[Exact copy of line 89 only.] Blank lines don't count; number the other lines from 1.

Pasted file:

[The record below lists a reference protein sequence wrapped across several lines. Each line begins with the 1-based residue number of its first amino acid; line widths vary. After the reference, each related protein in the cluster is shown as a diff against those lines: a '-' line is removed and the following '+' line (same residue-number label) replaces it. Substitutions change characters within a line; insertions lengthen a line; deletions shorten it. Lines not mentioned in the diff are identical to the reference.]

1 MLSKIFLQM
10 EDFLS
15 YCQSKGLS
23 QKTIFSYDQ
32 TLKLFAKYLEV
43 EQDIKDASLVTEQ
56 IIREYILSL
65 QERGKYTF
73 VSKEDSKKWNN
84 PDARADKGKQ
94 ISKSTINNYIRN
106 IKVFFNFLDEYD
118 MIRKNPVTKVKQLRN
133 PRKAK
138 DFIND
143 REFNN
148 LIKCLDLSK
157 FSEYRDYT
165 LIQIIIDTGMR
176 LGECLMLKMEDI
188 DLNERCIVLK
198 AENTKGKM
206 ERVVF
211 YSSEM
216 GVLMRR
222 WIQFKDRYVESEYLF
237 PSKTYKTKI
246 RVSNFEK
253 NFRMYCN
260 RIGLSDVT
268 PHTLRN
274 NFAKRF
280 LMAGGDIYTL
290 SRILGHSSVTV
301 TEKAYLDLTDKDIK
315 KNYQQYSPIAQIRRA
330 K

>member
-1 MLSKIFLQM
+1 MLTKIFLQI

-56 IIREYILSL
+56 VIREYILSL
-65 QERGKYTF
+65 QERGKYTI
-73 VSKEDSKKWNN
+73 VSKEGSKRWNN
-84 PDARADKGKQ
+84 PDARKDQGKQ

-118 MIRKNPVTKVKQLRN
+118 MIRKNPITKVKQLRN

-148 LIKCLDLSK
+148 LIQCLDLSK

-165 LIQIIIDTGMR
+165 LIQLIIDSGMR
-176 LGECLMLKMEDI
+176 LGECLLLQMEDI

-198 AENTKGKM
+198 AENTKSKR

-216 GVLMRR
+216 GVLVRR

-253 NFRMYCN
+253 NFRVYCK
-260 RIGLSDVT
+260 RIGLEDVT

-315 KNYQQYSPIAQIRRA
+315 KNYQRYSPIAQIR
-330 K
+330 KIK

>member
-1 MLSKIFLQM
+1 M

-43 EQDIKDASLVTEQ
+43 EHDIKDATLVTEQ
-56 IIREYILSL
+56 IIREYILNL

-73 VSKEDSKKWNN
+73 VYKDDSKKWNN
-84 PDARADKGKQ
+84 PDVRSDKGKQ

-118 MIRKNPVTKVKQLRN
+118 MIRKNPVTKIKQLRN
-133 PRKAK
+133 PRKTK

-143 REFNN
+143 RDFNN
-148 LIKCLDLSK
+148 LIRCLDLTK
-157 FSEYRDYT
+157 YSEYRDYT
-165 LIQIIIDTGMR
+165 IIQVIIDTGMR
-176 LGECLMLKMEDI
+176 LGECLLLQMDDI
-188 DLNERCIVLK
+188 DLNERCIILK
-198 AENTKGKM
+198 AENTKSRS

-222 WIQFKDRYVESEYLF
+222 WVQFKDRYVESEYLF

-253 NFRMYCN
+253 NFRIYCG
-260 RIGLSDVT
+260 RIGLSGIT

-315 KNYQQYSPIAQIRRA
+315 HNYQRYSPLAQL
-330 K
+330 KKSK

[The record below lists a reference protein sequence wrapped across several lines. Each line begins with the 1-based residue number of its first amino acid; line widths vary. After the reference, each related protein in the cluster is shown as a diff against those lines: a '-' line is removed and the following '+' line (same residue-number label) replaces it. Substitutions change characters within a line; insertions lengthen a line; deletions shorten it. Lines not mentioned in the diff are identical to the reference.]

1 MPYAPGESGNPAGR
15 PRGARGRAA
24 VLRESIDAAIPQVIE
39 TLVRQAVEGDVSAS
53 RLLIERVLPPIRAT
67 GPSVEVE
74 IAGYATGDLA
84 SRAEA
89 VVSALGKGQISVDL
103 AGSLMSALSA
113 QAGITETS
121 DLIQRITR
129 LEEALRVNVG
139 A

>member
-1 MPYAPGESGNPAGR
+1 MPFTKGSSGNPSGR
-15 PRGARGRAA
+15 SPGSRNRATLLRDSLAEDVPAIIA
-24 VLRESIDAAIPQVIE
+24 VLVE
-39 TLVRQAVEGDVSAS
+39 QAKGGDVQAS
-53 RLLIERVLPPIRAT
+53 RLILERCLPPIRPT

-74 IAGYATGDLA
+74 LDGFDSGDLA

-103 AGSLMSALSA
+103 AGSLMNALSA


-157 FSEYRDYT